Do you require students to read? If so, how? Why? How do you get students to do their reading, to think about it, and to rethink it? Is reading a process for your students, just as is writing and researching? Do you “teach” reading to writing and literature students? What levels of reading do you assign? How and why do you determine those levels? What readings have you given students that seemed too hard, yet you helped them complete the readings? What readings should be avoided or encouraged?

The MnWE Conference is always–no matter the theme–a great place to pick up new ideas, discuss them with others (as an audience member or as a presenter), prepare new presentations for future conferences, and share successful presentations from other conferences. It also is just simply good to be able to talk with colleagues. You can make connections with new thoughts, new friends, and new or renewed jobs.

This year, we’ll meet at North Hennepin Community College, Brooklyn Park, in the northwest corner of the Twin Cities Friday, April 5-Saturday, April 6. All English and Writing faculty and students–university, college, and high school–are welcome!

We especially hope that if you are a college-in-the-high-schools faculty member, you will come to share with us your insights and ask us questions.
As always, we will accept proposals not only on the theme but also on any subject having to do with college Writing, English, and related subjects.

5. About MnWE
(repeated in each newsletter):

Please forward this email to others, especially if you are a MnWE representative listed below. Your newer full-time and adjunct faculty members, graduate students, and writing center tutors may not receive it. 

If you are not on the listserv and would like to join it, simply send your request and email address to richard at jewell dot net.

WHO WE ARE: “MnWE” is “Minnesota Writing and English,” an organization with a coordinating committee, a listserv, and an annual spring conference by and for college, university, and high school English and writing faculty, graduate students, and related academic and literary scholars, writers, tutors, and others in the Upper Midwest.  Our purpose is to bring together these communities in Minnesota, Wisconsin, north and central Iowa, and the eastern Dakotas.  Our website is MnWE.org; our geographical center is Minneapolis-St. Paul. Over 2500 faculty, tutors, and graduate students are on the listserv.  Our listserv members come from public and private two-year colleges, state universities, private four-year and graduate-degree colleges, high schools, and the Universities of Minnesota, Wisconsin, and North Dakota.  Our activities are led by a large, active committee of representative members listed below. 

GRADUATE CREDIT: Anyone may earn one graduate credit from Southwest Minnesota State
University for attending one MnWE Conference day and writing a related research paper (up to three times). For questions about this course—“Eng 656: MnWE Practicum”—please contact lisa dot lucas at smsu dot edu or see www.smsu.edu/academics/programs/english/?id=11637 .

HOW TO REMOVE YOURSELF FROM THE LIST: If you want to be removed from this listserv, please do so yourself, following directions at the very bottom of this email.  If you try without success, then send an email to richard at jewell dot net indicating (1) this problem, (2) your specific email address copied from the directions at the bottom of a MnWE mailing, and (3) your request for removal.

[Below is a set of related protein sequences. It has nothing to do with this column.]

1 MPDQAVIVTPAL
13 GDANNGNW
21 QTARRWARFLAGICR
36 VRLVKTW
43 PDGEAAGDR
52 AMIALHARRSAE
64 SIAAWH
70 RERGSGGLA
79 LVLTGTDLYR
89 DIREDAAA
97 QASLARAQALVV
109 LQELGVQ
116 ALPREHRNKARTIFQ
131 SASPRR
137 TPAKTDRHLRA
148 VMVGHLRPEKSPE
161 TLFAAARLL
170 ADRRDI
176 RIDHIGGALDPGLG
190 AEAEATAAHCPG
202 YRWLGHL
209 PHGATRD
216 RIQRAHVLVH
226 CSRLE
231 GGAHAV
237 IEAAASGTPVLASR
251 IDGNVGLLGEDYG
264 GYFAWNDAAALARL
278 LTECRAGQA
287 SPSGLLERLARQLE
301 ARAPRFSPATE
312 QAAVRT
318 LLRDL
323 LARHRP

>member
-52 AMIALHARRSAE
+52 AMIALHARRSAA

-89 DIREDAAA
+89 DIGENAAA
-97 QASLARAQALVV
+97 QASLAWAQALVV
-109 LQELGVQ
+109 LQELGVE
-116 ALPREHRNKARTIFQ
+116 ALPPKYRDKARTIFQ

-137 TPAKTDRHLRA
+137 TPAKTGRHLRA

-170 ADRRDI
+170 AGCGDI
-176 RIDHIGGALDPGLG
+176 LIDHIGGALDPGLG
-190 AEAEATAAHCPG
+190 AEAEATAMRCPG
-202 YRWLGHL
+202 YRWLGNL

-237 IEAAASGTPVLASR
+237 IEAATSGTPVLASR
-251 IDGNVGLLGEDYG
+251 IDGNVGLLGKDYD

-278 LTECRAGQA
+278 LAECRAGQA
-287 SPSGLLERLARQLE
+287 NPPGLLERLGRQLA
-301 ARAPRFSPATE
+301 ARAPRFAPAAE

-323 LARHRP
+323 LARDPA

FORMATTING, INVITATION, & CREDITS: These listserv emails usually are formatted in a simple way using html. If you cannot read them, please go to the link at the top to see them on the web.
        If you have any questions, we invite you to email any of us on the committee. You also are always invited to attend any of our five MnWE Committee meetings per year.  You also are invited to offer suggestions—or volunteer your leadership—for a special or double section at the annual conference. 
        This newsletter is written primarily by Richard Jewell without copyright so that anyone may quote, paraphrase, or forward any or all of it freely. We ask only that you give credit to the “MnWE Newsletter” and/or “
www.MnWE.org“; and when you use material that has been quoted or paraphrased in this newsletter from other sources, please be sure to give proper credit to the original source. 
REPRESENTATIVES: Representatives, please forward each of these emails: many of your writing and English colleagues may not be on this listserv. Potential volunteer representatives: We always appreciate hearing from you if your school has no rep. See the “Representatives” list below, and if no one at your school is on it, please volunteer! Email richard at jewell dot net.  We are especially looking for reps from Greater Minnesota, Canada, Iowa, North and South Dakota, and Wisconsin. 
Richard Jewell, Larry Sklaney, Danielle Hinrichs,
and Gordon and Beata Pueschner, Coordinators
Anthony Miller, 2019 Site Coordinator
Alexander Champoux, 2018 Site Coordinator

Richard at jewell dot net - (612) 870-7024
larry dot sklaney at century dot edu - (651) 747-4006
danielle dot hinrichs at metrostate dot edu - (651) 999-5960
a dot miller at nhcc dot edu
gordon dot pueschner at century dot edu - (651) 686-4468
beata dot pueschner at anokaramsey dot edu - (651) 686-4468
champ147 at umn dot edu

Minnesota Writing & English
A Consortium of Colleges & Universities

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into teaching and learning experiences using methodologies that serve students best.


Bringing scholarly ideas and practical pedagogy together
to create our futures.




Donald Ross of the University of

Minnesota and Taiyon Coleman of St. Catherine University run a breakout session about literature.




Geoffrey Sirc of the University of Minnesota runs a small breakout after his keynote presentation.




MnWE started in 2007. The cofounders

were Richard Jewell, here giving a welcome after lunch, and Donald Ross, first picture above.





During a 2016 breakout, Beata Puschner presentson improving classroom inclusion of ELL students.


Updated 25 Aug. 2018




Editions: 12-09, 10-14, 8-15, 9-16

Conference Questions--Larry Sklaney or Danielle Hinrichs. General--Richard Jewell

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All MnWE work is volunteer. MnWE thanks the University of Minnesota-Twin Cities for meeting and web space, and the Minnesota State system (formerly MnSCU) for financial and site services. Photos © MnWE